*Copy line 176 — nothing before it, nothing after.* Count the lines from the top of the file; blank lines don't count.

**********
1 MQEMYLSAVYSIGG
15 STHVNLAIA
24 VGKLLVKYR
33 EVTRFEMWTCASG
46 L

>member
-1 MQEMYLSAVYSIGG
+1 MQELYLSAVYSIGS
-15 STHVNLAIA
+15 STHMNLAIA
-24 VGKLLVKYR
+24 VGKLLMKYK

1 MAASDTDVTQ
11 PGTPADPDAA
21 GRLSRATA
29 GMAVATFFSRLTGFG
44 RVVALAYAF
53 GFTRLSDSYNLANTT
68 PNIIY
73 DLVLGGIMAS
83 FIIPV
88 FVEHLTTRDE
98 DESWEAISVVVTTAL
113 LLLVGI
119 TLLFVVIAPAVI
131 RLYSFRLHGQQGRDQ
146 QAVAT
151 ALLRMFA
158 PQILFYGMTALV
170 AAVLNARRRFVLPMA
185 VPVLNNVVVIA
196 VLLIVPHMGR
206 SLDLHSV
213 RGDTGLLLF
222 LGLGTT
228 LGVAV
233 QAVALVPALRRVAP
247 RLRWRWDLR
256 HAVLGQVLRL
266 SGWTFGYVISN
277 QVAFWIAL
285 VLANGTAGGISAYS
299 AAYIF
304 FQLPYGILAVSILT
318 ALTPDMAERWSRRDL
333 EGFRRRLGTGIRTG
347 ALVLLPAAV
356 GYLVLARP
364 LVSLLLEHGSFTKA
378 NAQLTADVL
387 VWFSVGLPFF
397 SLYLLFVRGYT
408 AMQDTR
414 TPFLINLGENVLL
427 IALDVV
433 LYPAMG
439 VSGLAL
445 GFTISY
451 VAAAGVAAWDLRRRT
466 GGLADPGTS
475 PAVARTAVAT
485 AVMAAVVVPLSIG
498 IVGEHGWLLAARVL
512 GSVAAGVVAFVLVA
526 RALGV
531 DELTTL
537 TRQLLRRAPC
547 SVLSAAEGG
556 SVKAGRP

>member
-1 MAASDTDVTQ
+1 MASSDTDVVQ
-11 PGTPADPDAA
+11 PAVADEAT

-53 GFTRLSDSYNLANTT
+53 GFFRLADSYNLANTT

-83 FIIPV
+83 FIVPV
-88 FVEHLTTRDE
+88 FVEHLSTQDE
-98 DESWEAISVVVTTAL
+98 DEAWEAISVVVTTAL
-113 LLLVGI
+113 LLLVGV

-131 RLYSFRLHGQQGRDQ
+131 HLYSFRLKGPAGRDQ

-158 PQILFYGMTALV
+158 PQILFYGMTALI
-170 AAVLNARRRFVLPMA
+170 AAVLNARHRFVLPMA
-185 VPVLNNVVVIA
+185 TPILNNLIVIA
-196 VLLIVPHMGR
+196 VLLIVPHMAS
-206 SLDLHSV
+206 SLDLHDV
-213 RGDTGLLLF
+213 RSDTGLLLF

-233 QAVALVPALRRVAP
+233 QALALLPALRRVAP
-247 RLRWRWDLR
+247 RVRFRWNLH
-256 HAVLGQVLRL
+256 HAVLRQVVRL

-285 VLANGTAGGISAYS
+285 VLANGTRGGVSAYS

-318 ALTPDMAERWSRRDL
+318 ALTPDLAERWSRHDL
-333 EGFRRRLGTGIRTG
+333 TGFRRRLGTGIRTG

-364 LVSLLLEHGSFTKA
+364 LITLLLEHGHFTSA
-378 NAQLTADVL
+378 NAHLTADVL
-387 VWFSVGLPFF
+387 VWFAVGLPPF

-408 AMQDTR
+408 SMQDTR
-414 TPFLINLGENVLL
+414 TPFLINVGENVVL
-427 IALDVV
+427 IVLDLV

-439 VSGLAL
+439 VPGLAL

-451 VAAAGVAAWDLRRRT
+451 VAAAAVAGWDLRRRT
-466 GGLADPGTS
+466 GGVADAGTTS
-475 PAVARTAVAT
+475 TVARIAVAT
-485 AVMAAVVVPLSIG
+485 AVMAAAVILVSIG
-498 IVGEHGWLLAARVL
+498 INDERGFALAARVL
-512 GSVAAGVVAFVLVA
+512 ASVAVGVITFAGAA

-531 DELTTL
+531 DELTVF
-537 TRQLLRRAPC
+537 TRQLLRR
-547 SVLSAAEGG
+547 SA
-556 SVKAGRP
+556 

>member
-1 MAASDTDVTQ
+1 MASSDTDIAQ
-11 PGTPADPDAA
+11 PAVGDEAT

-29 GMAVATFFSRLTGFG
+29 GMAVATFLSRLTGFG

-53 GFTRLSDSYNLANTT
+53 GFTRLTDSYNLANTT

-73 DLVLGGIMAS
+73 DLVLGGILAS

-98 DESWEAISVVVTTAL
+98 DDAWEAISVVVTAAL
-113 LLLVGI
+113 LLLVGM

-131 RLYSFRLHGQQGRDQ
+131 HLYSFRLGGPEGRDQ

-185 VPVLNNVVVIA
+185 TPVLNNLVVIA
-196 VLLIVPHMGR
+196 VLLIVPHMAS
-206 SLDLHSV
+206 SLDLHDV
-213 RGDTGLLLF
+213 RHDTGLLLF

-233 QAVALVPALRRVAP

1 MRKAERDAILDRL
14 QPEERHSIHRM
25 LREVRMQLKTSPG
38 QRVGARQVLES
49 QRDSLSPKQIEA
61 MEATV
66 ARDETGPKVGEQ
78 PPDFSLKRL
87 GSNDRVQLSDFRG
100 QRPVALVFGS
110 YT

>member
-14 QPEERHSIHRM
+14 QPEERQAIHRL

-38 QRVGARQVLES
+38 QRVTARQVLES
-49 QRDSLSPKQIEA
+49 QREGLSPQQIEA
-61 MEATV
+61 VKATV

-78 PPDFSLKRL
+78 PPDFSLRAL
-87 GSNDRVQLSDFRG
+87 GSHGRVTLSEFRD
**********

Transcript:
61 MEATV